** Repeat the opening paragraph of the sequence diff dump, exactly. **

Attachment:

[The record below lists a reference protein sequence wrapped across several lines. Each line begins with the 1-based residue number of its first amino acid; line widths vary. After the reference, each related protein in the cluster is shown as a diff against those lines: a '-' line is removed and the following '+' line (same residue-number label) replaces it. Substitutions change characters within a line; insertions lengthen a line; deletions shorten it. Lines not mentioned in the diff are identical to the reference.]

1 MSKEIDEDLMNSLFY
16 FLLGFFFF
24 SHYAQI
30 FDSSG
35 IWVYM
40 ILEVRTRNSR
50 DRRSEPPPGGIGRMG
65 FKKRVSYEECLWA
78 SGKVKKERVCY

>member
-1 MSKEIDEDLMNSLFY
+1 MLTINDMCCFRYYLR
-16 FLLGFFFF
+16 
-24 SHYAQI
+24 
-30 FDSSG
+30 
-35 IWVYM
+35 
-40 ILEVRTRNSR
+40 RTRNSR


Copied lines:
[The record below lists a reference protein sequence wrapped across several lines. Each line begins with the 1-based residue number of its first amino acid; line widths vary. After the reference, each related protein in the cluster is shown as a diff against those lines: a '-' line is removed and the following '+' line (same residue-number label) replaces it. Substitutions change characters within a line; insertions lengthen a line; deletions shorten it. Lines not mentioned in the diff are identical to the reference.]